Pilau La Sikuku also called Holiday Pilau, is similar to the Nigerian fried rice, but with extra ingredients such as coconut cream, sultanas (raisins), and cashew nuts. I can already imagine this tasting delicious. Many of my favourite things all in one plate. Yum. Other variations include the Meat Pilau and Vegetarian Pilau. Included in this book are also recipes for Coconut rice, Peanut Butter rice, which made me jump out of my skin and Wali Wa Mseto which is our Rice and beans.
Tanzanians even make rice more interesting. Of note is a dish which looks like Rice Masa called Vitumbua made with fermented rice. Fermented rice is also used for Vibibi (rice pancakes and Mkate wa Kumimina (rice bread)
There are other very interesting sections in the book including Bananas, Cassava and Potatoes –. You really want to buy the book to see the rally delicious ways Tanzanians cook with bananas and plantains. It makes our Dodo, Plantain Moin Moin and Mosa pale in comparison. Potatoes and cassava are definitely not boring in Tanzanian cooking. I would leave you with those teasers, while you look forward to reading it yourself in the book. Also look out for the section, Kachumbari, which means Salads in Tanzanian Cooking, Achali which means hot sauces. Here you will find recipes for chutneys, masala and other spicy hot sauces.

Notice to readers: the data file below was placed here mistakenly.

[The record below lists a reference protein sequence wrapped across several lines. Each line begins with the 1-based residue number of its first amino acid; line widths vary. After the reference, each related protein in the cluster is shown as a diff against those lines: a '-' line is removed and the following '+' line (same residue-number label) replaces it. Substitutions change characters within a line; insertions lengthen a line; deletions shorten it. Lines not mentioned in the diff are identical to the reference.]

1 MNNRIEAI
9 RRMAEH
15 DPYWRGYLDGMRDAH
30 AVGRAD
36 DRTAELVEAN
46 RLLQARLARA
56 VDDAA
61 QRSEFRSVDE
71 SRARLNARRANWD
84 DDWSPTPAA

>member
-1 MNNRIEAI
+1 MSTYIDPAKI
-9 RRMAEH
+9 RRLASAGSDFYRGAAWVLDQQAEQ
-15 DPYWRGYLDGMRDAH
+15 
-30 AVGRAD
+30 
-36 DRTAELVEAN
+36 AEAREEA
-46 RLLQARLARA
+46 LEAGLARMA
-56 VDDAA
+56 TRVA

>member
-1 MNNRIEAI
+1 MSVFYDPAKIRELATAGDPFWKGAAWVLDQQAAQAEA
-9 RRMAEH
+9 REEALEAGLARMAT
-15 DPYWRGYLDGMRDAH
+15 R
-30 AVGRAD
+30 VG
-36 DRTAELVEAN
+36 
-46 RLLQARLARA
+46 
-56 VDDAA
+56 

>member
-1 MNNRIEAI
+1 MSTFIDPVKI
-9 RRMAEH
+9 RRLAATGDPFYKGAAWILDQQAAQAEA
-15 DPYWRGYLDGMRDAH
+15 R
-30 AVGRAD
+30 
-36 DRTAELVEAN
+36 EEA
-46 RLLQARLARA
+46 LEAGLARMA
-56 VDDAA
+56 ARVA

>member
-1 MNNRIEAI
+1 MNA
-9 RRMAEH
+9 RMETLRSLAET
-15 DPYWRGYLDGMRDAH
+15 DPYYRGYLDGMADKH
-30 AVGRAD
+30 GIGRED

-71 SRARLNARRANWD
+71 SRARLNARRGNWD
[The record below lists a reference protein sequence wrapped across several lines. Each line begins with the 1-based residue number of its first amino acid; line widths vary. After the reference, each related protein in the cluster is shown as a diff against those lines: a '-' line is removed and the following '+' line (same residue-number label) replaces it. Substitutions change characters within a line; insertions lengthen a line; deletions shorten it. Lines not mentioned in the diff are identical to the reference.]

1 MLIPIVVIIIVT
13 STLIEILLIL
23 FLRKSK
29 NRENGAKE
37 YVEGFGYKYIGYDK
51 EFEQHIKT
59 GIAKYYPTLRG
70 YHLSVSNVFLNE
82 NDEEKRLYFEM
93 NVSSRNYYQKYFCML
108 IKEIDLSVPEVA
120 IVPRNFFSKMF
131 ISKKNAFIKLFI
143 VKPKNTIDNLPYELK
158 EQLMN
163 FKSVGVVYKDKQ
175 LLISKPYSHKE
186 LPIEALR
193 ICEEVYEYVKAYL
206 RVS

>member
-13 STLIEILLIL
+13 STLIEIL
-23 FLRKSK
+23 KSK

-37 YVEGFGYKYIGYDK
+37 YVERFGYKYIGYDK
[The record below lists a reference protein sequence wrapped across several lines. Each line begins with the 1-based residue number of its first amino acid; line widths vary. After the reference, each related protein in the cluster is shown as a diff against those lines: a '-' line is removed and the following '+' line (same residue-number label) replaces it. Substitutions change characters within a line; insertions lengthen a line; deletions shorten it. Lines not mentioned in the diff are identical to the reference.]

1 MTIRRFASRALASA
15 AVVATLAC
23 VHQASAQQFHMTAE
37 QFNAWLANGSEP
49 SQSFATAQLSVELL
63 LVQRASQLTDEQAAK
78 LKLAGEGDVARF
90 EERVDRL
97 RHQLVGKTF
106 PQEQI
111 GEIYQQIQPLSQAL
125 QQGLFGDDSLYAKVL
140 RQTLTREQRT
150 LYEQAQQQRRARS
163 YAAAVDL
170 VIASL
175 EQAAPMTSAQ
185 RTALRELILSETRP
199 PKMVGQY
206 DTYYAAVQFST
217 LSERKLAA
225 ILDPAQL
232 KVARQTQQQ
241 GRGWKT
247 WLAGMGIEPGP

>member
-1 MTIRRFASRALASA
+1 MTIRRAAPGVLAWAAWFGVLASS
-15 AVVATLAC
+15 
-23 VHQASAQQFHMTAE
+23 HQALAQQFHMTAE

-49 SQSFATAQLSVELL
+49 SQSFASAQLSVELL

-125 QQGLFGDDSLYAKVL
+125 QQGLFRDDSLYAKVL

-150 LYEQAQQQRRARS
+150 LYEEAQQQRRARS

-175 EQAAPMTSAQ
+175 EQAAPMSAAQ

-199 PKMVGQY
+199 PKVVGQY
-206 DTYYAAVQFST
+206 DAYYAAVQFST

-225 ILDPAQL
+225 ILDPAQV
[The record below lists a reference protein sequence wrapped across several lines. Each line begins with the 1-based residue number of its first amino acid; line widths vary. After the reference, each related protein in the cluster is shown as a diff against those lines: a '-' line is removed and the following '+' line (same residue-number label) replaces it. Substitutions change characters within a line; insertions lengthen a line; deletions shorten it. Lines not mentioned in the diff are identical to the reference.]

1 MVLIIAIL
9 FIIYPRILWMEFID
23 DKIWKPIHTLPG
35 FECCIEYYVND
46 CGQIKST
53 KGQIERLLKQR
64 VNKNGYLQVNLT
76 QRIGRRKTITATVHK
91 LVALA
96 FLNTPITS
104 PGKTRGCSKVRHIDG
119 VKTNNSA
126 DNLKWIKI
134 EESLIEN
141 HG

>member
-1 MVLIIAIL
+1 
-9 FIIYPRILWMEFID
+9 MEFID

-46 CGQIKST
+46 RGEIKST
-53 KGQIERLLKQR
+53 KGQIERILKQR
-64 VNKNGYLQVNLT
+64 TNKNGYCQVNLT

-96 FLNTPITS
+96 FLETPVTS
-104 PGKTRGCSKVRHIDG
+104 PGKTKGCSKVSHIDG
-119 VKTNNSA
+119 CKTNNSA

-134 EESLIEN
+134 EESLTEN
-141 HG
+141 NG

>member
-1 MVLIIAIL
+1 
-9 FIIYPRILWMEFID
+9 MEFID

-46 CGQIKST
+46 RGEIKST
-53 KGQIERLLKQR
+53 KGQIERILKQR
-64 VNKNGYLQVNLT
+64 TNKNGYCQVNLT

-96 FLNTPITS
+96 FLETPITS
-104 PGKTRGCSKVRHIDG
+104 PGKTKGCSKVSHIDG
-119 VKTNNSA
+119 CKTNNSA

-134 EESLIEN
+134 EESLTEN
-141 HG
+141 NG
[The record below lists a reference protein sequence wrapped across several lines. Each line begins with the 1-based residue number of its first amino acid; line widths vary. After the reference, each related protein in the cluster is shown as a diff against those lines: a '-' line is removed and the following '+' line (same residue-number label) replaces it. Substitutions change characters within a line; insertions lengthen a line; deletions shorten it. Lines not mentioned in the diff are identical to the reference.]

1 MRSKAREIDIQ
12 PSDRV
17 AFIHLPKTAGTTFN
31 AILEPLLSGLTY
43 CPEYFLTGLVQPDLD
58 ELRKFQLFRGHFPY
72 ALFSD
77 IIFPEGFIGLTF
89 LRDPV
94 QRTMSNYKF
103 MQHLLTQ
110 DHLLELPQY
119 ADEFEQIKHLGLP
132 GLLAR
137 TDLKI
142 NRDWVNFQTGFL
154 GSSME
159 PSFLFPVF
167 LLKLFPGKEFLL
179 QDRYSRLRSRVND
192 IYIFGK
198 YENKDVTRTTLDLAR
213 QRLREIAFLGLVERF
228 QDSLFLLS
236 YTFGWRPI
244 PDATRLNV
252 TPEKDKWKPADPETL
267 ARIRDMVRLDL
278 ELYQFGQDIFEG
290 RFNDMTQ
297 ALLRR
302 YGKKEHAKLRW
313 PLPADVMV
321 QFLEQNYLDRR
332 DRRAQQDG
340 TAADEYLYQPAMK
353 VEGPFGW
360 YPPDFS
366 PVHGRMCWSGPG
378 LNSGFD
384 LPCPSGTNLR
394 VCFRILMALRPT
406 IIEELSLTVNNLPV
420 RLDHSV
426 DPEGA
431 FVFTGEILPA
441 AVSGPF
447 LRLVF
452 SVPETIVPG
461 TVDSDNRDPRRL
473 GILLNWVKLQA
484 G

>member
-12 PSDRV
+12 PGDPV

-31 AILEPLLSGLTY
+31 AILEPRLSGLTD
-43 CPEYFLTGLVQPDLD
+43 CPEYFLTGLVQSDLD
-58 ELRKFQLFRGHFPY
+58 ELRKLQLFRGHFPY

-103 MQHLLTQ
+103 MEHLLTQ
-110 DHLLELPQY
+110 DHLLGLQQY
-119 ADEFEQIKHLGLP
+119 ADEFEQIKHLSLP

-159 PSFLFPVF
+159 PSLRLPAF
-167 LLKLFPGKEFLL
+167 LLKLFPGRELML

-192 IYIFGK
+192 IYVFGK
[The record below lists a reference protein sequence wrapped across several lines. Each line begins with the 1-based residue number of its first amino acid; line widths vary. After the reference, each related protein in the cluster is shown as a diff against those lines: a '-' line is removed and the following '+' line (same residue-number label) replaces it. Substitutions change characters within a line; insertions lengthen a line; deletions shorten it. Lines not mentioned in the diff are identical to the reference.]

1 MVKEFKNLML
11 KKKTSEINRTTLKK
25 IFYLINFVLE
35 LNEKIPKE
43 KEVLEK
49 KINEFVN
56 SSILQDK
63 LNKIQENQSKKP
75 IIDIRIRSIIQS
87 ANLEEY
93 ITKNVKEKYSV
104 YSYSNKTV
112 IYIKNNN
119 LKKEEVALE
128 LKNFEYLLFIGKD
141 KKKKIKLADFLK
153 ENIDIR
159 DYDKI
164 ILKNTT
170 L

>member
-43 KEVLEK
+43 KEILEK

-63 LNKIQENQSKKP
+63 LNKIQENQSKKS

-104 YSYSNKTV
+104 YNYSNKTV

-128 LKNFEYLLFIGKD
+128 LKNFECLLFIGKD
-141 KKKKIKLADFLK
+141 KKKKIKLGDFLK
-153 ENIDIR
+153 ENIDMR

Reading this book has really opened my eyes to East African cuisine. Even though I am anti the term – African food, because I would like each food culture in Africa to be represented for their individuality, just as it is in Asia and Europe, I wasn’t expecting that many similarities at all, so it was a nice surprise. Is this book a modern twist on traditional Tanzanian recipes? Yes, Yes, Yes. If you have never tried out Tanzanian cooking before, the recipes are simple and easy to follow. The ingredients can also be locally sourced, wherever you live.
Maybe this is me being a food purist, who likes to see truly local or should I say native ingredients in a dish from an African country, this was lacking. That may either be because Tanzanian cooking is very cosmopolitan, or the author of the book wanted it to come across that way, I don’t know.
I would also have loved to see better quality images, but overall, for a first time publisher, I salute the effort that went into writing this book. Well done Miriam Kinunda.
Dunni Obata is an IT Project Manager by day and a cook the rest of the time. She loves entertainment and one of her bad habits is feeding people. When she’s not cooking, she’s watching the Food Network. Dunni is very passionate about Nigerian food and believes it has a lot to offer globally. Visit her blog –www.dooneyskitchen.com